Utilities face numerous challenges in maintaining services and ensuring safety, while rolling out smarter network technology.  Power delivery to a customer premises through the Utility distribution network is increasingly billed and monitored through smart meters.  While meters vary, many have some power monitoring function as well as their consumption/billing capabilities.   Even though meters can perform both of these key roles, Utilities can face additional issues in the last stage of delivery of service to a customer.

The cabling infrastructure that physically connects the customer premises to the power distribution network varies in type, length and in the way it is connected to the network.  Issues with cable damage, deterioration and tampering often remain undetected unless the cable damage leads to a power outage. Even then, detection is often down to the customer noticing power loss unless the meter is equipped to notify the Utility of the outage.  In addition to damage or cable failure, cable tampering to enable power theft is an increasing issue worldwide.

Low voltage cable fault

Cable damage can have permanent or intermittent effects.  These can vary from all or one of the cable cores being severed, through to damage or erosion that creates an intermittent problem, usually causing arcing and sometimes fire risk. Both damage types represent challenges for outage management.  While meters with power monitoring can (if equipped) notify of an outage, locating the problem can be an issue that delays repair.  In contrast, intermittent issues are rarely detected until they develop into a full fault, causing a service outage and possible safety risk.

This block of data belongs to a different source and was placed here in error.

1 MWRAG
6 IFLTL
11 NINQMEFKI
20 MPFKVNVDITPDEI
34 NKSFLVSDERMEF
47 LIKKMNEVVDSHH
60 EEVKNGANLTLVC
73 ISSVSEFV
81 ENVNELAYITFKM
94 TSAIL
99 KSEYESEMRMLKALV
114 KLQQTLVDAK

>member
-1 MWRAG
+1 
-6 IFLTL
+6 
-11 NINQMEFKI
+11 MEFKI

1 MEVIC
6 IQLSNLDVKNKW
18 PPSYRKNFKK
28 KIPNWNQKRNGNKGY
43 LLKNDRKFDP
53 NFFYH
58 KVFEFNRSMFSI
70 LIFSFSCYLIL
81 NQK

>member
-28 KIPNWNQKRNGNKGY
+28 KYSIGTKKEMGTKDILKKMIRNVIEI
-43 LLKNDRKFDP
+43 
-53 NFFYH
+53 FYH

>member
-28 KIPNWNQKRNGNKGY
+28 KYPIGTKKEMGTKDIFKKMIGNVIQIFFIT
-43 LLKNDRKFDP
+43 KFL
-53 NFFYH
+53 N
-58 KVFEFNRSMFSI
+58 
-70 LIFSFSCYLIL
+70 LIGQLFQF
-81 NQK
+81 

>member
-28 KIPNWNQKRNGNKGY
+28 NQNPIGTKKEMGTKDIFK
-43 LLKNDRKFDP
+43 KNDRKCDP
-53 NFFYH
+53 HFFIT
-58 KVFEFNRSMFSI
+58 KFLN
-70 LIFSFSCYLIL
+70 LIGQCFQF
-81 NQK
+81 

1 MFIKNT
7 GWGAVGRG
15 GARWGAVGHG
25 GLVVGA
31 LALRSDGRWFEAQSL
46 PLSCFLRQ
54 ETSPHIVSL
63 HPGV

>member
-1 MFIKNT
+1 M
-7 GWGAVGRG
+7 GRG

To detect and locate these faults or tamper events requires the capability to see what is happening within the infrastructure while operational.   To ‘look into’ cabling infrastructure while it is in operation, requires the monitoring system to be able to sense faults while power and communications are present, without interfering with the operation of the infrastructure being monitored.   This has been achieved by LiveWire using a combined solution of Spread Spectrum and Time Domain Reflectometry (TDR) technology. This capability also enables real time detection of unauthorised cable/wire taps for the purposes of power theft.

Whether the SSTDR capability is built into a device such as a smart meter, or is utilised within engineer site test equipment, power utilities can now monitor for faults in real time, speed the location of both permanent and intermittent issues and prove power theft events without taking the customer out of service.

Embedded Solutions

LiveWire’s sensor ‘engines’ in the form of fully engineered, credit-card sized printed circuit boards and multi-board stacks, as well as SSTDR chip-sets with corresponding reference designs for very high-volume applications.

LiveWire can work with most communications and control options.  Update and reporting interfaces that can be used include serial, USB, JTAG, Ethernet and others. Board-level solutions can support several other communications protocols including, SPI, I2C and CAN.

Handheld Solutions

Fully housed sensor modules for permanent installation. Handheld products using LiveWire’s Spread Spectrum brand of TDR for maintenance, field testing and electrical contractor markets.

The Mantis™ LW-MM200 is the first live cable tester module that monitors energized cable run faults and electrical circuits around-the-clock.

Fault Trapper monitors live circuits for intermittent conditions to record time and distance to Opens, Shorts and Arc Faults.

Dual mode TDR for testing and monitoring energized and unenergized systems.

Power Prowler

3-In-1 DMM/TDR Cable Fault Finder

FaultChaser Handheld

Fault Finding/Cable Length Measurement TDR